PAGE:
More than 32,000 were incorrectly billed when phoning its customer services number while roaming within the EU, totalling £245,700
EE has been fined £2.7 million by Ofcom for overcharging customers hundreds of thousands of pounds.
The regulatory body said the penalty was a result of an investigation into the company, which found it broke a fundamental billing rule on two separate occasions.
Ofcom stated EE customers who called the firm’s customer services number while roaming within the EU were incorrectly charged, as if they were calling the United States.
The mistake saw customers charged £1.20 per minute, instead of 19p per minute. At least 32,145 customers were overcharged, totalling around £245,700.
Ofcom said in a statement although the mobile operator “did not set out to make money from its billing mistake, EE had decided not to reimburse the majority of affected customers until Ofcom intervened.”
The telecoms firm was intending to give the money to charity as it couldn’t identify those overcharged, which would have left customers out of pocket.
Ofcom said that in addition, even though EE made it free to call or text the customer services number from within the EU from November 18, 2015, the group continued to bill more than 7,000 customers until January 2016.
As a result, these customers were overcharged £2,203.33.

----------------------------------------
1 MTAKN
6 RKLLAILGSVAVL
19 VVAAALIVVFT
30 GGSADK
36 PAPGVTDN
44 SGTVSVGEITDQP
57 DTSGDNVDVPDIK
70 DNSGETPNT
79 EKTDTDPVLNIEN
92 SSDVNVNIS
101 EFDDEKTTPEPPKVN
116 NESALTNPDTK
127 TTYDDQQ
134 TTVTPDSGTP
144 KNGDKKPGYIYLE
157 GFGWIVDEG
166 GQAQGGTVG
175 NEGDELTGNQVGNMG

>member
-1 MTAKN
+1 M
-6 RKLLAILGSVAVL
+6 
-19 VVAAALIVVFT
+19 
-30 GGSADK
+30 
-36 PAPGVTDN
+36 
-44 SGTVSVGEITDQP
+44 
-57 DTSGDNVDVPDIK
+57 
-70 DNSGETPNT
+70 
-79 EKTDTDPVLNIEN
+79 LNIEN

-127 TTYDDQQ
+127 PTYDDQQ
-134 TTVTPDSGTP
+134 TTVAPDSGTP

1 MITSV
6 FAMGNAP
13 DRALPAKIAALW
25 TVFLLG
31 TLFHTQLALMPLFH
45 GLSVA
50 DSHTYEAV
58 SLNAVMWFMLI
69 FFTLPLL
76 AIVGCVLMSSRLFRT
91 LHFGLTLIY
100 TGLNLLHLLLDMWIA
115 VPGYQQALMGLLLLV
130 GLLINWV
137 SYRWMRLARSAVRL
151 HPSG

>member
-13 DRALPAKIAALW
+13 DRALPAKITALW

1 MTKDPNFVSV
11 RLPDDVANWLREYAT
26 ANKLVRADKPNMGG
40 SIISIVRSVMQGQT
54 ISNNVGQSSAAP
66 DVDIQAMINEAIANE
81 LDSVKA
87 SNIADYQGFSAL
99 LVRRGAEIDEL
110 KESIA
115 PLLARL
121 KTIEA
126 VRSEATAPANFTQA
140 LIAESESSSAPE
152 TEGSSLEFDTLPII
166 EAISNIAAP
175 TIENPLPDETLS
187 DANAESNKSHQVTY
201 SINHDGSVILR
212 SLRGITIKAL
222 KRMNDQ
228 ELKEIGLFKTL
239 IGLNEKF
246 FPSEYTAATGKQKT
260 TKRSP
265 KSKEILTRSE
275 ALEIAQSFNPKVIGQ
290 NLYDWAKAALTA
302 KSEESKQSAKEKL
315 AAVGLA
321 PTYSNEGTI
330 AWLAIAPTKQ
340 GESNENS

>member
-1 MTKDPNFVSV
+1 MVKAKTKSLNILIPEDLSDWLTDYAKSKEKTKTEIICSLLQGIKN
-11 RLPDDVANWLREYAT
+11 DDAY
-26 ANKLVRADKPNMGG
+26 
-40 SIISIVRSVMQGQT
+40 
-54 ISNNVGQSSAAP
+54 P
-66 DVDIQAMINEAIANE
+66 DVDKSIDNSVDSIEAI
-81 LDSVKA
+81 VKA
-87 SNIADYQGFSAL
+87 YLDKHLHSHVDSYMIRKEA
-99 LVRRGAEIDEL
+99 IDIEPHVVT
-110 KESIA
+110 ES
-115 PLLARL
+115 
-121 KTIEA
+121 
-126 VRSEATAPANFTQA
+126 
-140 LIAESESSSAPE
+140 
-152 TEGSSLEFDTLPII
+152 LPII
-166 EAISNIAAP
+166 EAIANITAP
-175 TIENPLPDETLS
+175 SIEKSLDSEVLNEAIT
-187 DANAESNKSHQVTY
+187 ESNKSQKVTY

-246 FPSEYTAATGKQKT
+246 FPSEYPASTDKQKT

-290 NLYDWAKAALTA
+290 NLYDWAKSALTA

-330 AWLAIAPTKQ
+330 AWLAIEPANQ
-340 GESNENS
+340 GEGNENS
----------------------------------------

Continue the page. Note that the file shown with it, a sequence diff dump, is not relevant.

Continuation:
EE has 20 working days to pay the £2.7 fine. Ofcom said that the size of the fine “incorporates a 10 per cent reduction to reflect EE’s agreement to enter into a formal settlement, which will save public money and resources. As part of this agreement, EE admits and takes full responsibility for the breaches.”
The majority of affected customers have been refunded, however EE could not identify 6,905 customers who total £60,000 in charges. EE has made a payment of £62,000 to a charity in lieu of payments owed to customers. However Ofcom is requiring EE to make further attempts to trace and refund every customer who was overcharged.
Ofcom consumer group director Lindsey Fussell said: “EE didn’t take enough care to ensure that its customers were billed accurately. This ended up costing customers thousands of pounds, which is completely unacceptable.
EE said in a statement: “We accept these findings and apologise unreservedly to those customers affected by these technical billing issues between 2014 and 2015. We have put measures in place to prevent this from happening again, and have contacted the majority of customers to apologise and provide a full refund.”
‘Devil may care attitude’
uSwitch head of regulation Richard Neudegg said: “Whilst the Ofcom intervention has resulted in most of the customers now being reimbursed, it is especially disappointing to see that EE wasn’t able to do this from the outset, and only made headway after the regulator intervened.
Cable.co.uk consumer telecoms expert Dan Howdle added: “This fine has come about not due to mistakes made in overcharging – due to the sheer complexity of major telecoms businesses, such mistakes are incredibly common – but due to EE’s poor handling and devil may care attitude to reimbursement.”